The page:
Fair Valuations on Minority Member Exit from a BVI Company
25 Mar 2015
From time to time a British Virgin Islands ("BVI") company and its minority member(s) will not agree on certain matters affecting the minority's interests and objectives. As a business and investor friendly jurisdiction, BVI company law includes a regime for the minority to exit, and achieve a fair value for their shares (in cash), whilst ensuring that the company's transactions are not at risk of delay or derailment.
The BVI Commercial Court has taken a sensible and pragmatic approach so as to make the statutory process workable in practice. In this update, we digest the Court's guidance to date on the way in which the fair value of a minority's shares is reached.
The Right to Dissent
The right for a minority member to exit and be paid a fair value for his shares arises on his dissenting from any of the following acts:
(a) A merger (unless the member continues to hold the same or similar shares in the merged entity) or a consolidation;
(b) Any sale or transfer of more than 50% of the company's assets by value, other than in the ordinary course of the business of the company (which may include standard dealings in investment property, depending on the circumstances) or if the terms of the deal require all or substantially all of the net proceeds to be paid out to members within a year;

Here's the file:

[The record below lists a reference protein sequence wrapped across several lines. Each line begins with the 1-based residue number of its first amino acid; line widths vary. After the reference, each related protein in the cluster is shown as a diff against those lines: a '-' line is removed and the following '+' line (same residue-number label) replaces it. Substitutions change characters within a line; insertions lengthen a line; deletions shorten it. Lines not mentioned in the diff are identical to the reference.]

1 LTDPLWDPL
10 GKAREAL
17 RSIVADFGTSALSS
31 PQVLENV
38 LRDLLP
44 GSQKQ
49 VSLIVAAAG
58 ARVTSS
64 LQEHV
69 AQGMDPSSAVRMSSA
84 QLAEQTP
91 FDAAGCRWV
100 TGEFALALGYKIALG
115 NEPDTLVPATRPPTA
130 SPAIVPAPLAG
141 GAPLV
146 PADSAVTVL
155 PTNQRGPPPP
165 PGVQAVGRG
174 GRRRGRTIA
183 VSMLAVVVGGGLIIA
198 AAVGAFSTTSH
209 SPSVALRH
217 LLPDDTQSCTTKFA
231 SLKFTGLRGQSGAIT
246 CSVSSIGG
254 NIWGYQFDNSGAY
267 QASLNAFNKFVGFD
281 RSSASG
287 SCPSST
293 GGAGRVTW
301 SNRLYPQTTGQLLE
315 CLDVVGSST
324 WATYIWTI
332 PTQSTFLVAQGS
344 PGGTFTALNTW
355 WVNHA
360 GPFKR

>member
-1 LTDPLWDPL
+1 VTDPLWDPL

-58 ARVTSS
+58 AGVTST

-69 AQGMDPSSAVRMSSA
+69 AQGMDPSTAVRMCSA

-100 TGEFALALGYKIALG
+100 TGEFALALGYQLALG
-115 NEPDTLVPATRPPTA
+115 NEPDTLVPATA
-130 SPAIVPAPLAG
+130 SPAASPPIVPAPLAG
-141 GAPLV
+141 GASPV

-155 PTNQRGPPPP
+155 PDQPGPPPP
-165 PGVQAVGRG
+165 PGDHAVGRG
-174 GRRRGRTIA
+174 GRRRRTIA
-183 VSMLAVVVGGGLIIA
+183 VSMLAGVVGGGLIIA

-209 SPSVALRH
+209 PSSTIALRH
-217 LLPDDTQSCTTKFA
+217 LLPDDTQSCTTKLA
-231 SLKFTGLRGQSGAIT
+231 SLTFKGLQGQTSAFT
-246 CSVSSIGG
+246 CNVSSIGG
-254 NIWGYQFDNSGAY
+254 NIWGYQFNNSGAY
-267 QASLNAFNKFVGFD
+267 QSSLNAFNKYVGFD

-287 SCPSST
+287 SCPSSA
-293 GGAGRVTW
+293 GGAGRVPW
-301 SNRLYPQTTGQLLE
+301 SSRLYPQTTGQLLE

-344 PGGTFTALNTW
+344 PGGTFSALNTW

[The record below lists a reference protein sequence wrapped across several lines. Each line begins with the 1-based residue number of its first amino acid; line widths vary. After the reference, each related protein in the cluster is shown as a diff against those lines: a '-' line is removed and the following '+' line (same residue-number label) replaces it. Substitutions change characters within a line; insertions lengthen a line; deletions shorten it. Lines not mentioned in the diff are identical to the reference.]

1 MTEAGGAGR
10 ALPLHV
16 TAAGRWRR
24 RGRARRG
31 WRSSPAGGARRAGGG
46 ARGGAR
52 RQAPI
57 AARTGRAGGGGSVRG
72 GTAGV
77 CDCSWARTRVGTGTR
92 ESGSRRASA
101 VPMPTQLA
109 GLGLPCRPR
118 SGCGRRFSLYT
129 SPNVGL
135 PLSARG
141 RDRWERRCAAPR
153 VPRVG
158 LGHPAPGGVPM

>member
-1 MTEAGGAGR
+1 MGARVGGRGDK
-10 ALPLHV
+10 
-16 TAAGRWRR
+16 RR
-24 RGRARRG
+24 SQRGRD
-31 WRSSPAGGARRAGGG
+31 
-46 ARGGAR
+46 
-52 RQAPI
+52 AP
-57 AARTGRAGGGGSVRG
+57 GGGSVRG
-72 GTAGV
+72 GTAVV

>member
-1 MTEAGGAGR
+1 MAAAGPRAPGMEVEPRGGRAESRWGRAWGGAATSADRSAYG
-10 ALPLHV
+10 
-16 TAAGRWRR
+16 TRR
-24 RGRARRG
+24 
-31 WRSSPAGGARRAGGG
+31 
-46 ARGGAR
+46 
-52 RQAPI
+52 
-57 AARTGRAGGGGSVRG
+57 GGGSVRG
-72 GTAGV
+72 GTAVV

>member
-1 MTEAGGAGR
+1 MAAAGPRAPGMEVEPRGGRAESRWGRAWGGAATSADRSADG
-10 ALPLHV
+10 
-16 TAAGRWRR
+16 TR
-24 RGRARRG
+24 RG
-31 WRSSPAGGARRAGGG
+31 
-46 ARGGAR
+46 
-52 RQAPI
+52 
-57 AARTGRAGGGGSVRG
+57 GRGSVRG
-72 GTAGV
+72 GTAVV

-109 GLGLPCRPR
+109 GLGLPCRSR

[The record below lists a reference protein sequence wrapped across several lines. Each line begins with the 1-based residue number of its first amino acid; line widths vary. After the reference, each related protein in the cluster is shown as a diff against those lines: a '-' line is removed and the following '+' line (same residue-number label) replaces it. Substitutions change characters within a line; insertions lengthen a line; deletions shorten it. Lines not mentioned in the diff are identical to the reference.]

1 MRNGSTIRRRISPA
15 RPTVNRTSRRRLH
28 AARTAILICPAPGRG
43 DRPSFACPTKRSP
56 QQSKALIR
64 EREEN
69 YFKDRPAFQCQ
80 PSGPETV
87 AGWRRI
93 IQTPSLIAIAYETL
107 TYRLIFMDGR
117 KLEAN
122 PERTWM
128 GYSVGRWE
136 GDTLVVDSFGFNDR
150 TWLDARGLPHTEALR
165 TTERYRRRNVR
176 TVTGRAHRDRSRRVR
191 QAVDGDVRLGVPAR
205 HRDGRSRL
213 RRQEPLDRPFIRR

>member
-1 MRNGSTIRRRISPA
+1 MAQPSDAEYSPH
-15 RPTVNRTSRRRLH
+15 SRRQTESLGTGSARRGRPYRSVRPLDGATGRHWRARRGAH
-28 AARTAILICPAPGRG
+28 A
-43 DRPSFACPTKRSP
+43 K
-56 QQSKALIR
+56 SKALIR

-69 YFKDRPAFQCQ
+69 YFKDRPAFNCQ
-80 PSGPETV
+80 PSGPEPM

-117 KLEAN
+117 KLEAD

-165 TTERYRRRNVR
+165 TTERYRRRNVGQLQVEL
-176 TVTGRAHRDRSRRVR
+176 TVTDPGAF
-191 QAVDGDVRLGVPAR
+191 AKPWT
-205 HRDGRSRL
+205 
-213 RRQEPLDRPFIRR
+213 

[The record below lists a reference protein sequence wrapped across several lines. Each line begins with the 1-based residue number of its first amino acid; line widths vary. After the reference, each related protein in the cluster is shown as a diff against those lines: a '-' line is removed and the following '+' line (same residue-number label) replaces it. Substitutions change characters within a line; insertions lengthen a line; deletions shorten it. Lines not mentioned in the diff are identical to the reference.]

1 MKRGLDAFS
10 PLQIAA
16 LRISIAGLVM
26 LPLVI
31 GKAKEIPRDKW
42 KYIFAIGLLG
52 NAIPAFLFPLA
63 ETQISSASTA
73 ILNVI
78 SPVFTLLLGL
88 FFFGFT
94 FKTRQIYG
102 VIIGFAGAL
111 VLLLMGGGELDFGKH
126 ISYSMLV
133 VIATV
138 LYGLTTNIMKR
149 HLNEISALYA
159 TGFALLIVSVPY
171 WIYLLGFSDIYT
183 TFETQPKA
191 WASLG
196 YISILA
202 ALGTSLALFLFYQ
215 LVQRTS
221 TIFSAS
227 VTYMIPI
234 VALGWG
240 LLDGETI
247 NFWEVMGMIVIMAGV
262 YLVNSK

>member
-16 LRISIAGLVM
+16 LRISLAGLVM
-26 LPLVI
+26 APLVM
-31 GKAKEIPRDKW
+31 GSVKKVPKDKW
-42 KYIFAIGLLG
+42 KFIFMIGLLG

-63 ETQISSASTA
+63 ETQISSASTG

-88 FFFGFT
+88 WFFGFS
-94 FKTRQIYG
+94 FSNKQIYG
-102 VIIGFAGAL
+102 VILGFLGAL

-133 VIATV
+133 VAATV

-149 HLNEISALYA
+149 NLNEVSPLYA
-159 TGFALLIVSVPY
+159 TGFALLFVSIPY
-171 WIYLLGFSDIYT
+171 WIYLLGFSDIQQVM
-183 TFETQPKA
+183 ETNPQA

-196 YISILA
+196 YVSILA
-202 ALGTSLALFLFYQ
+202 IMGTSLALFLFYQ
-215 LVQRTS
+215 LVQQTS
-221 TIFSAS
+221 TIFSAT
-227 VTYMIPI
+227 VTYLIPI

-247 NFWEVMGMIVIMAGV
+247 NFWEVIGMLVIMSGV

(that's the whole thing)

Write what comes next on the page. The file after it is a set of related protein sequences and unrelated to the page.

(c) A squeeze out of his shares at the instigation of a majority holding 90% of the shareholding or more; and
(d) A plan of arrangement, if the court orders that dissent rights should apply (dissenting members' rights will never apply to a scheme of arrangement as opposed to a plan).
The Process for Fixing Fair Value
The BVI Business Companies Act 2004 (the "Act") sets out the process and timetable for the dissenting member to object to the proposed act, and for the company and that dissenting member to agree a price for his shares.
If the company and the dissenting member fail, within 30 days, to agree on the price to be paid for the shares owned by the dissenting member, then within 20 days after the end of the 30 day period: